Example No. 2: A house for sale near Washington Park

Another example is a similar story in Alameda that I just had an offer go in on. It was a 2BD/1.5BA house on 8th St. It’s right across the street from Washington Park. It’s a nice house which has been fixed up pretty well. Also, it was located on a bustling street, which you would essentially assume would equate to a lower offer. However, what happened was: we got totally killed. We wrote a very strong offer, arguably above the comps, yet someone still beat us by over $100,000!

So what I’m saying is that I’m still getting a sense of people trying to jump in right now. Whether that’s with preemptive offers or not, people still jump in hard. I’ve had a couple of listings personally in the last couple of months that got preemptive offers that are very strong. However, if a house makes it to the offer date, I still see people duking it out at the top.

What I do not see, though, is the breadth of offers at the top. There are a handful, maybe two or three. Then, in most cases, there’s a big fall off. So what I’m finding is that, in general, there’s a group of people much smaller than it was three to four months ago who are still really eager and are still pushing the prices from the spring and into the summer up and up and up.

What does it mean for you if you're looking to transact in this market?

1. The competition might be shrinking, but the top-end buyers are still there.

 

So what does that mean for you as someone who’s looking to transact in this market? First, you need to know that the competition might be shrinking a little bit. The buyer pool might be shrinking, but it doesn’t appear that we’re losing the top-end buyers, in most cases. Now, granted, the houses I have just shared anecdotes about were desirable. Except for them being on a main, busy street, they were really great houses. If only they have been placed more on the inner blocks in their neighborhood, they probably would have sold for even more than they did. Nonetheless, they had serious competition and serious people pushing the price up. So even though you might be reading headlines saying like, “it’s cooling off,” or “inventories are catching up,” locally, I’m still seeing people really push for the good houses.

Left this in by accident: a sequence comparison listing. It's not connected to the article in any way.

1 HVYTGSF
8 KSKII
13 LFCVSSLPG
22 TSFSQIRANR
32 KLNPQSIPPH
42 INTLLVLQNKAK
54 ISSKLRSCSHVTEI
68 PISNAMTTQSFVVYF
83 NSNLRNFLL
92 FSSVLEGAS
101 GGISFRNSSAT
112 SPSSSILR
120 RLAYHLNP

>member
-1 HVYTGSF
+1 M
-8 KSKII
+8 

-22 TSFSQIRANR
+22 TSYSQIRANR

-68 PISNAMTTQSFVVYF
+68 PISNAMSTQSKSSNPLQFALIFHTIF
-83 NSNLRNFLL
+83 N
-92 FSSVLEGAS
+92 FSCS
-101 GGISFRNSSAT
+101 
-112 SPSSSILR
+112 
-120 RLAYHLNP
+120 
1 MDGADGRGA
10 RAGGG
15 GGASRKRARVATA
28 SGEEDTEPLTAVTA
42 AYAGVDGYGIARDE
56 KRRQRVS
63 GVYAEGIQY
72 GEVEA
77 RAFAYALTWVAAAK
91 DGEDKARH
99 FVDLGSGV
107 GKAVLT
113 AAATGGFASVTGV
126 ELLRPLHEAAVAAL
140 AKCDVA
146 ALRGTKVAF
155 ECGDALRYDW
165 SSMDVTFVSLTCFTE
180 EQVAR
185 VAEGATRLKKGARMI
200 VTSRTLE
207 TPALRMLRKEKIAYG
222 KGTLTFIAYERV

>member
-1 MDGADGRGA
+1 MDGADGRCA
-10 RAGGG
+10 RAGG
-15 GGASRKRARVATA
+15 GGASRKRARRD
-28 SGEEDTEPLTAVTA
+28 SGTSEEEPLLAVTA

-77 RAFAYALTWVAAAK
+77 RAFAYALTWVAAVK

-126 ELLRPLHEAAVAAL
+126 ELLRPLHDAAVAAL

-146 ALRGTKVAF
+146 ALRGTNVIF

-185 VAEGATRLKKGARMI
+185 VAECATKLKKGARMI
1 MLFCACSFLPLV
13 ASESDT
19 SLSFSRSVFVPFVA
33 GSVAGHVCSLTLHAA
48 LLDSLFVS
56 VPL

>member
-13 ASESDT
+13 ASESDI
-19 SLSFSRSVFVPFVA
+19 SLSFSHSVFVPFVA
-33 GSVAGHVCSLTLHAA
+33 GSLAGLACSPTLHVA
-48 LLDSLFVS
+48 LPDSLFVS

2. There is still a lack of inventory.

 

Second, there is still a bit of a lack of inventory. That’s because we’re in August. In case you don’t already know, it’s always that way. There is a narrative here locally about not listing before around Labor Day. And interestingly enough, all the real estate agents I know leave town during August, myself included. Frankly, I’m even going on a little vacation here in a second.